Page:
Fertility Management Trial (Figure 2) Fertility-Management-Trial-Results-Figure-2

  1. Impact of previous crop
    1. Overall no significant impact on yield or protein content.
    2. No-till following sweet corn had higher DON than tillage after corn, or either tillage after soybean.
  2. Impact of tillage
    1. Tillage after sweet corn reduced yield due to borderline wet conditions at tillage and planting – there was a negative impact on soil drainage that reduced crop condition coming out of winter.
    2. Tillage after sweet corn reduced DON pressure.
  3. Impact of nitrogen rate
    1. Yield increased with nitrogen rate.
    2. Slight but inconsistent protein content increase with nitrogen rate.
  4. Impact of plant growth regulator
    1. Observed decreased height by several inches (no lodging across trial to determine if there was a beneficial impact).
    2. Observed delayed maturity by approximately 2 days.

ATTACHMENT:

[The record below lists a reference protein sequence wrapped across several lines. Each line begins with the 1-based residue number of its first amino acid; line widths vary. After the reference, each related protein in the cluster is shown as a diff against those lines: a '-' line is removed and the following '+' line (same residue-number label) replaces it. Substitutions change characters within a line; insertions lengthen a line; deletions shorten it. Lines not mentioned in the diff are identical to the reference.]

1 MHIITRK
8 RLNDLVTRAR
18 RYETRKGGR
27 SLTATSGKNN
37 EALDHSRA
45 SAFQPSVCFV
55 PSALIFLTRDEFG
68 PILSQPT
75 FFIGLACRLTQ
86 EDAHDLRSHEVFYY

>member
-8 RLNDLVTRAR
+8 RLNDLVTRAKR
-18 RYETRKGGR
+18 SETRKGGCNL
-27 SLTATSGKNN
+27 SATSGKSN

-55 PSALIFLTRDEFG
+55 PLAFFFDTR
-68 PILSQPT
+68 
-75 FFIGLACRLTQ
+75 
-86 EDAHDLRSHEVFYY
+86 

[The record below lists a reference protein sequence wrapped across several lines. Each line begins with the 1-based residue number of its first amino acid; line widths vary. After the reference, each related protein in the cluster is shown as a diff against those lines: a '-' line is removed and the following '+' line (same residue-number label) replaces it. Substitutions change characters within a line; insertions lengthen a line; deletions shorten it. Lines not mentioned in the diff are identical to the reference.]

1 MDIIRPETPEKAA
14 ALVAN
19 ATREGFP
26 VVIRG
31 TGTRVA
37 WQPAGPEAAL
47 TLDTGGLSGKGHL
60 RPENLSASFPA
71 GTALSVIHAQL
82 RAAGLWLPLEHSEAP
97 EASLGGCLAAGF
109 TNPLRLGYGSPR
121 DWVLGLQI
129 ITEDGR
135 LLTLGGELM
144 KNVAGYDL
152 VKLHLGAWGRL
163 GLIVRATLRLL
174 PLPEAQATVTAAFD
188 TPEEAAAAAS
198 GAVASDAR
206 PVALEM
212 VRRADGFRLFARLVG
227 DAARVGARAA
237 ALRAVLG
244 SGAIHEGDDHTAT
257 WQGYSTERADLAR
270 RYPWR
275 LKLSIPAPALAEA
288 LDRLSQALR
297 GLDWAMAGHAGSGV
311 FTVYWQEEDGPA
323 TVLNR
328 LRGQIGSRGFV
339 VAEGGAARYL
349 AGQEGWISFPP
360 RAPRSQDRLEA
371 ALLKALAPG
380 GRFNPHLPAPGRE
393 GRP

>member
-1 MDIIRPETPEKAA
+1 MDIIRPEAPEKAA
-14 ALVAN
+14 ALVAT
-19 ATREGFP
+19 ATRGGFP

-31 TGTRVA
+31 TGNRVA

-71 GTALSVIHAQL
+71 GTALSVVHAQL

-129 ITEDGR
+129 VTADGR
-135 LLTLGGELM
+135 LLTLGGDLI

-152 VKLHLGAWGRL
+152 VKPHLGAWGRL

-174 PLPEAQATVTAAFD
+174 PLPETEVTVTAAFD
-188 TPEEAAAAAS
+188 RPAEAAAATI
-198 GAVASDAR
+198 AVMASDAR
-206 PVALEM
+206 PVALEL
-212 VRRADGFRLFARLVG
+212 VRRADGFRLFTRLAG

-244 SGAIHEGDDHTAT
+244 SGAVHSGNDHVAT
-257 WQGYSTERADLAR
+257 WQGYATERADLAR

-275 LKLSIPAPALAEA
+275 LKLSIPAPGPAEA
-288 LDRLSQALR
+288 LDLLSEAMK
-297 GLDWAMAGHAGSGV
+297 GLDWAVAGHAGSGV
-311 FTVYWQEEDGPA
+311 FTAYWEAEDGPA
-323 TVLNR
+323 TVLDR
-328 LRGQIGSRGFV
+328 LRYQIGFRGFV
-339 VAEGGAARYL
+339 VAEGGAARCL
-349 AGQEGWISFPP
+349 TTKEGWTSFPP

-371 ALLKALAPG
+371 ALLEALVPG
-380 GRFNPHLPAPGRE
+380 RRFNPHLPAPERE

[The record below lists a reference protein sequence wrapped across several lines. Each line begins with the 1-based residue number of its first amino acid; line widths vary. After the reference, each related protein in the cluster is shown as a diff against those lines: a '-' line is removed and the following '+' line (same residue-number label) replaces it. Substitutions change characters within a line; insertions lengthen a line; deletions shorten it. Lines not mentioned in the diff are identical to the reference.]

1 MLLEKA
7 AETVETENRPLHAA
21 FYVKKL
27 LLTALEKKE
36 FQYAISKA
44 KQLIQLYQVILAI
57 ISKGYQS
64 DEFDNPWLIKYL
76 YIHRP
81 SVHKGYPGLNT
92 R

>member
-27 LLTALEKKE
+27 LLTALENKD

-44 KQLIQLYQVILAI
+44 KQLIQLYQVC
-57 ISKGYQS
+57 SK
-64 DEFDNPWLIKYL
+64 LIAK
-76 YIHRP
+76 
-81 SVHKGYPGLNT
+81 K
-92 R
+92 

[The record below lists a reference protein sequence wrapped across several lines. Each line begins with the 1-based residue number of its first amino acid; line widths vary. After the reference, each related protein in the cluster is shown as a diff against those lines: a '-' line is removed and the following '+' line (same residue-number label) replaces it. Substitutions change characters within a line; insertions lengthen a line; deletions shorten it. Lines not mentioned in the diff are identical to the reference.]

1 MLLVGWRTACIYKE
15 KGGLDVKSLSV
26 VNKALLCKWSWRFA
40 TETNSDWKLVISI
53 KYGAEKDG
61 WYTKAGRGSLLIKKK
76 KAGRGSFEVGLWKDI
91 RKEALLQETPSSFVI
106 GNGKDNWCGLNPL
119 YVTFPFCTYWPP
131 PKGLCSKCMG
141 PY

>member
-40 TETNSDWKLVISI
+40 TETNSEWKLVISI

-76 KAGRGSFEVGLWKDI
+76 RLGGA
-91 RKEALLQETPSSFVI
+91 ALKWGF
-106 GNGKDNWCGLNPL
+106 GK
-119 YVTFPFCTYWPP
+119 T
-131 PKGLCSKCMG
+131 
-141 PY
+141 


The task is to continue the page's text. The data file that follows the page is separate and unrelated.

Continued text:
3. Decreased yield compared to same rate of nitrogen without PGR.
    4. Decreased kernel size.
  5. Management trial conclusions:
    1. Good soil drainage during the winter is very important to growing quality barley, as was shown by the impact of tillage when soil conditions were wet. Wet fields should be avoided, and no-till should be considered a good option for borderline fields.
    2. Crop rotation trade-offs need to be considered when deciding where to plant barley. Sweet corn (or presumably field corn) prior to barley can increase the potential for DON. Heavy fodder after corn grain has also caused stand issues in other fields we have observed. Soybean stubble is a good option for no-tilling, but barley doesn’t capitalize on residual nitrogen following soybeans they way corn does. In addition, double crop soybeans are a good option after barley, so planting barley into soybean stubble leads to consecutive soybean crops which may increase disease pressure.
    3. When yield potential is good, nitrogen rates similar to feed barley should be acceptable – increasing yield but maintaining suitable protein levels.
    4. Growth regulators may have a use to prevent lodging, but they can have other negative effects on yield, maturity and kernel size.

PHS Screening (Figure 3) PHS-Screening-Results-Figure-3

  1. TZT Scoring
    1. The % of embryo activation measured visually by TZT staining was difficult to interpret because of a limited sample size (n=20).